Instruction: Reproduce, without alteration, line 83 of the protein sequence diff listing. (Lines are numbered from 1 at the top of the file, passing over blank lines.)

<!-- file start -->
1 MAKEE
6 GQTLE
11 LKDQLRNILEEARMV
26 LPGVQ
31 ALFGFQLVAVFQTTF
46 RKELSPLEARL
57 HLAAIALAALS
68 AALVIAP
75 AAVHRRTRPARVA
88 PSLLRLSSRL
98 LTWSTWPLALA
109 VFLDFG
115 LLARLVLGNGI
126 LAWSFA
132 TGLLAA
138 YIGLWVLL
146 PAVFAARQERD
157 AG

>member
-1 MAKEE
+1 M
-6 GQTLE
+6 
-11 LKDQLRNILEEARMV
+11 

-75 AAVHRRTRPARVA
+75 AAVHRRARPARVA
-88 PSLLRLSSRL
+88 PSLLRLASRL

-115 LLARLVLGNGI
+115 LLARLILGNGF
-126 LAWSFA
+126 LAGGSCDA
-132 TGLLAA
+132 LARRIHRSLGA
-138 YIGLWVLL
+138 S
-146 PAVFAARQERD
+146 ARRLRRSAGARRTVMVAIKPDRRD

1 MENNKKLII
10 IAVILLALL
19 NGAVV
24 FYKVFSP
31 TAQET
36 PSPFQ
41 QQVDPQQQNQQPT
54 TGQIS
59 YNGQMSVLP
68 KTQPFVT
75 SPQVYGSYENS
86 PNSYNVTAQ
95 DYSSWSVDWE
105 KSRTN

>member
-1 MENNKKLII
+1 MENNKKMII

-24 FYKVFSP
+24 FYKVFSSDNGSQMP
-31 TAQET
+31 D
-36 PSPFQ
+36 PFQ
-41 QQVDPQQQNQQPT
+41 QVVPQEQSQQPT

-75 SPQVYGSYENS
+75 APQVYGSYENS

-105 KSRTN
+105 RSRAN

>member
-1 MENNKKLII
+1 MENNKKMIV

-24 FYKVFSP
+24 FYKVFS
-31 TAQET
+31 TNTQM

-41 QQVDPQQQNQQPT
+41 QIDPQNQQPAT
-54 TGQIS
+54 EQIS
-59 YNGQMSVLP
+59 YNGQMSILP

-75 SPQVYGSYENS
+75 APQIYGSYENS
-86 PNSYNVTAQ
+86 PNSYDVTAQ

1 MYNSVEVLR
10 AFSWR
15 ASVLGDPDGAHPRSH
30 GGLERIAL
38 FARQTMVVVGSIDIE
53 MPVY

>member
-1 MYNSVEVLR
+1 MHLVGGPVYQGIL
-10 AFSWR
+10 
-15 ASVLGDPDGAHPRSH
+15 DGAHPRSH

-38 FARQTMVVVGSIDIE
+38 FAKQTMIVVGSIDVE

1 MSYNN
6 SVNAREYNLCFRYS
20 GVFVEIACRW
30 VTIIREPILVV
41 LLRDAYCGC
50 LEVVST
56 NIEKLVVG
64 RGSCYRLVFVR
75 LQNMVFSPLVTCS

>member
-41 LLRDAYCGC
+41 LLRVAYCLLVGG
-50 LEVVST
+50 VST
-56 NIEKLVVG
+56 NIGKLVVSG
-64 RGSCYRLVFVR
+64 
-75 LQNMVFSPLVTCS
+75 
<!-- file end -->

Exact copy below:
+75 APQIYGSYENS